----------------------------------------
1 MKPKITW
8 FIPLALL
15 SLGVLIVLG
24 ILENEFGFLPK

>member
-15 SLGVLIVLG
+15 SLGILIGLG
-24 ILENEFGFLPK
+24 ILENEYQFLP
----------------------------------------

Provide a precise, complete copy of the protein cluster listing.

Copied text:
1 MKPKITW
8 FIPLALL
15 SLGVLIVLG
24 ILENEFGFLPK

>member
-15 SLGVLIVLG
+15 SLGILIGLG
-24 ILENEFGFLPK
+24 ILENEYQFLP